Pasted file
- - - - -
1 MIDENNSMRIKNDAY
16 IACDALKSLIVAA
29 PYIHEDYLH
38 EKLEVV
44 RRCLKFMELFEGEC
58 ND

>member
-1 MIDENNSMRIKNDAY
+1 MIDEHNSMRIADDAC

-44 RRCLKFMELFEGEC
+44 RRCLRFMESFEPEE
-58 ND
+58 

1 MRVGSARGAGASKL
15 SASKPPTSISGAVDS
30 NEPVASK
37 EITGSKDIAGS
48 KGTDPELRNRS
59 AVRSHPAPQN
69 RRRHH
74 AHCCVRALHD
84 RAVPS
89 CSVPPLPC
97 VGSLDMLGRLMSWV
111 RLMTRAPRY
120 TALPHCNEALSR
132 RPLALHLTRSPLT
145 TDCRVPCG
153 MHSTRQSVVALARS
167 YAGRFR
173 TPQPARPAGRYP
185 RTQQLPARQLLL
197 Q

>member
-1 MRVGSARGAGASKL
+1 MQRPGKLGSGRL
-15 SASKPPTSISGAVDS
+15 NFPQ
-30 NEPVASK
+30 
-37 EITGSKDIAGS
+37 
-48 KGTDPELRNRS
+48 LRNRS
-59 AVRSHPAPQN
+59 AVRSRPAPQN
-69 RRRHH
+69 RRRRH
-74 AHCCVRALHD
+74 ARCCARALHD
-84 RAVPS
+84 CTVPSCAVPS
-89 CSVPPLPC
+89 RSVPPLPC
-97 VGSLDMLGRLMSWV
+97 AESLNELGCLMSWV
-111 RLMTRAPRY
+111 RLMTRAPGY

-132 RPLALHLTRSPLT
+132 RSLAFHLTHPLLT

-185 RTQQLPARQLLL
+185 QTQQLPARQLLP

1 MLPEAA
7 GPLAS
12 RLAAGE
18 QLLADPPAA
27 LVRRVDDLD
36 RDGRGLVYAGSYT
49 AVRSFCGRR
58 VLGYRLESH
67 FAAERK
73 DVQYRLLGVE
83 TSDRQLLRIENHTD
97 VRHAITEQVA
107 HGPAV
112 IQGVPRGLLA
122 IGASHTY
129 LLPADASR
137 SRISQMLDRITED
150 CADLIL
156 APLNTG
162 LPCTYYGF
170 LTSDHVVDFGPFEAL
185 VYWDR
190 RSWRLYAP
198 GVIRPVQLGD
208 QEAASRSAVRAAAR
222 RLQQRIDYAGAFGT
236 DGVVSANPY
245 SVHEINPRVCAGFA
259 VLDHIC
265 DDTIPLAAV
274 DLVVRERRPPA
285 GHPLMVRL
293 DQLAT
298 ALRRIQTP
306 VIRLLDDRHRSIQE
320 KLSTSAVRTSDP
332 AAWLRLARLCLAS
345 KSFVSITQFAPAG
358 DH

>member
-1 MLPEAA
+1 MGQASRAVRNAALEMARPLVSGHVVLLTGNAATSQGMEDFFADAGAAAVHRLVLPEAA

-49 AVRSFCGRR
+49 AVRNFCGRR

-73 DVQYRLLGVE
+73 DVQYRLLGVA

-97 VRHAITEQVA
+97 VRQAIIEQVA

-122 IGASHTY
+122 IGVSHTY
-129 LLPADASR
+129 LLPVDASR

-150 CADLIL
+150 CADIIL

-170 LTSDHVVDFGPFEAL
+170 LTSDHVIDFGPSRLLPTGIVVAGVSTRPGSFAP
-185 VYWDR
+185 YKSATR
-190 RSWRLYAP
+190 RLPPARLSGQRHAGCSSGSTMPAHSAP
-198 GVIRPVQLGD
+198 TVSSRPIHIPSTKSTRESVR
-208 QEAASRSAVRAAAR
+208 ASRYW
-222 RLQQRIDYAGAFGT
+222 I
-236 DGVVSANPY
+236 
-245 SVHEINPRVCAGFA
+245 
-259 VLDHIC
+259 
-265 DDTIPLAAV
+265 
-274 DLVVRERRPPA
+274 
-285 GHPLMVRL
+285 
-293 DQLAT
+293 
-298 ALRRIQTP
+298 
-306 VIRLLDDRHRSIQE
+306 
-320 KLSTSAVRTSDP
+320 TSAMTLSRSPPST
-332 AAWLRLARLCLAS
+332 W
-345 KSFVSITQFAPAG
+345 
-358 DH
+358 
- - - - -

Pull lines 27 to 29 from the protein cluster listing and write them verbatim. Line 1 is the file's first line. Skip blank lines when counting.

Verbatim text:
132 RPLALHLTRSPLT
145 TDCRVPCG
153 MHSTRQSVVALARS